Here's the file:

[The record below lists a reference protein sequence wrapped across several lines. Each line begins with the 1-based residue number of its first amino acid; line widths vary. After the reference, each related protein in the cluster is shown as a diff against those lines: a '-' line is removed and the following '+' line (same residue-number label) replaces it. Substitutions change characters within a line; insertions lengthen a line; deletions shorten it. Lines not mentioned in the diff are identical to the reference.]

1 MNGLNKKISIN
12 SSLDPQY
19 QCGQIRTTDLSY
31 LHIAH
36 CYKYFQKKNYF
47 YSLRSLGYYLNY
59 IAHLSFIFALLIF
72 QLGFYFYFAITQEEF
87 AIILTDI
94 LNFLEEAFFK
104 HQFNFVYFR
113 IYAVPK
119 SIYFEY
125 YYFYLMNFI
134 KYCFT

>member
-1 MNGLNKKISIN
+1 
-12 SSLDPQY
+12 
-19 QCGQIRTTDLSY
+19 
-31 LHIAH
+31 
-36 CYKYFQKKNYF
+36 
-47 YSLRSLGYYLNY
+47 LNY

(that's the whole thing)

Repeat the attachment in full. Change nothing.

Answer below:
[The record below lists a reference protein sequence wrapped across several lines. Each line begins with the 1-based residue number of its first amino acid; line widths vary. After the reference, each related protein in the cluster is shown as a diff against those lines: a '-' line is removed and the following '+' line (same residue-number label) replaces it. Substitutions change characters within a line; insertions lengthen a line; deletions shorten it. Lines not mentioned in the diff are identical to the reference.]

1 MNGLNKKISIN
12 SSLDPQY
19 QCGQIRTTDLSY
31 LHIAH
36 CYKYFQKKNYF
47 YSLRSLGYYLNY
59 IAHLSFIFALLIF
72 QLGFYFYFAITQEEF
87 AIILTDI
94 LNFLEEAFFK
104 HQFNFVYFR
113 IYAVPK
119 SIYFEY
125 YYFYLMNFI
134 KYCFT

>member
-1 MNGLNKKISIN
+1 
-12 SSLDPQY
+12 
-19 QCGQIRTTDLSY
+19 
-31 LHIAH
+31 
-36 CYKYFQKKNYF
+36 
-47 YSLRSLGYYLNY
+47 LNY